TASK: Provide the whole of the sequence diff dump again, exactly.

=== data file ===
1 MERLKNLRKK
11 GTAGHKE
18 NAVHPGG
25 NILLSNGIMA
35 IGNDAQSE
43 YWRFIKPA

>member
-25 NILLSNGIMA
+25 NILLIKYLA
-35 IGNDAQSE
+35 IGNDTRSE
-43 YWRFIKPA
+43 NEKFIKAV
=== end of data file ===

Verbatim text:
1 MERLKNLRKK
11 GTAGHKE
18 NAVHPGG
25 NILLSNGIMA
35 IGNDAQSE
43 YWRFIKPA

>member
-25 NILLSNGIMA
+25 NILLIKYLA
-35 IGNDAQSE
+35 IGNDTRSE
-43 YWRFIKPA
+43 NEKFIKAV